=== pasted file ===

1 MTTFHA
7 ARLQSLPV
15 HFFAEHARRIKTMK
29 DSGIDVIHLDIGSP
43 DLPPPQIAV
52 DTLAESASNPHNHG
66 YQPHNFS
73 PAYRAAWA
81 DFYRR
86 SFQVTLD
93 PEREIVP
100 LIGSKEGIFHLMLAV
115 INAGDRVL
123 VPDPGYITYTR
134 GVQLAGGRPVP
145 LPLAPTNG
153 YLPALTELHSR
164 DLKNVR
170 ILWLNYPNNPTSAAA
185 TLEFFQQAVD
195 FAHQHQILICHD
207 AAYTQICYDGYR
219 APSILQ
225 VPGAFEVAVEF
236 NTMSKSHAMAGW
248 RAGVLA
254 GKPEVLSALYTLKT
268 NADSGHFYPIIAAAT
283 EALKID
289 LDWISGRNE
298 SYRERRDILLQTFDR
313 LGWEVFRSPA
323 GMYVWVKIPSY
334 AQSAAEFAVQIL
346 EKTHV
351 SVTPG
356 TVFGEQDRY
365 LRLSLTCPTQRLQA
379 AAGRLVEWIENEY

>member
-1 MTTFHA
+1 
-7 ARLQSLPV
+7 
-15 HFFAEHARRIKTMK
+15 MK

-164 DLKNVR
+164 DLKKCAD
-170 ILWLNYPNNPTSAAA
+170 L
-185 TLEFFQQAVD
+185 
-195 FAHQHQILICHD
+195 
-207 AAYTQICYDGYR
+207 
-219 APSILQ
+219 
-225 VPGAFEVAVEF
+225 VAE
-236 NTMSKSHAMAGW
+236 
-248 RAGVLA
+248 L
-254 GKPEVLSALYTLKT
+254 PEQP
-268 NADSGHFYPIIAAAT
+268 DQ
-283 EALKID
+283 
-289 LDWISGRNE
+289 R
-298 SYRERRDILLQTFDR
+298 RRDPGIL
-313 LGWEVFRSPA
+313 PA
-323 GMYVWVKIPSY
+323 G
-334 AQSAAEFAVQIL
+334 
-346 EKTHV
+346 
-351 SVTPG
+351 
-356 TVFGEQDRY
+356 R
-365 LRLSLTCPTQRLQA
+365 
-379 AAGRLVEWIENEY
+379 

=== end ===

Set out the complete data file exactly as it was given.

1 MTTFHA
7 ARLQSLPV
15 HFFAEHARRIKTMK
29 DSGIDVIHLDIGSP
43 DLPPPQIAV
52 DTLAESASNPHNHG
66 YQPHNFS
73 PAYRAAWA
81 DFYRR
86 SFQVTLD
93 PEREIVP
100 LIGSKEGIFHLMLAV
115 INAGDRVL
123 VPDPGYITYTR
134 GVQLAGGRPVP
145 LPLAPTNG
153 YLPALTELHSR
164 DLKNVR
170 ILWLNYPNNPTSAAA
185 TLEFFQQAVD
195 FAHQHQILICHD
207 AAYTQICYDGYR
219 APSILQ
225 VPGAFEVAVEF
236 NTMSKSHAMAGW
248 RAGVLA
254 GKPEVLSALYTLKT
268 NADSGHFYPIIAAAT
283 EALKID
289 LDWISGRNE
298 SYRERRDILLQTFDR
313 LGWEVFRSPA
323 GMYVWVKIPSY
334 AQSAAEFAVQIL
346 EKTHV
351 SVTPG
356 TVFGEQDRY
365 LRLSLTCPTQRLQA
379 AAGRLVEWIENEY

>member
-1 MTTFHA
+1 
-7 ARLQSLPV
+7 
-15 HFFAEHARRIKTMK
+15 MK

-164 DLKNVR
+164 DLKKCAD
-170 ILWLNYPNNPTSAAA
+170 L
-185 TLEFFQQAVD
+185 
-195 FAHQHQILICHD
+195 
-207 AAYTQICYDGYR
+207 
-219 APSILQ
+219 
-225 VPGAFEVAVEF
+225 VAE
-236 NTMSKSHAMAGW
+236 
-248 RAGVLA
+248 L
-254 GKPEVLSALYTLKT
+254 PEQP
-268 NADSGHFYPIIAAAT
+268 DQ
-283 EALKID
+283 
-289 LDWISGRNE
+289 R
-298 SYRERRDILLQTFDR
+298 RRDPGIL
-313 LGWEVFRSPA
+313 PA
-323 GMYVWVKIPSY
+323 G
-334 AQSAAEFAVQIL
+334 
-346 EKTHV
+346 
-351 SVTPG
+351 
-356 TVFGEQDRY
+356 R
-365 LRLSLTCPTQRLQA
+365 
-379 AAGRLVEWIENEY
+379 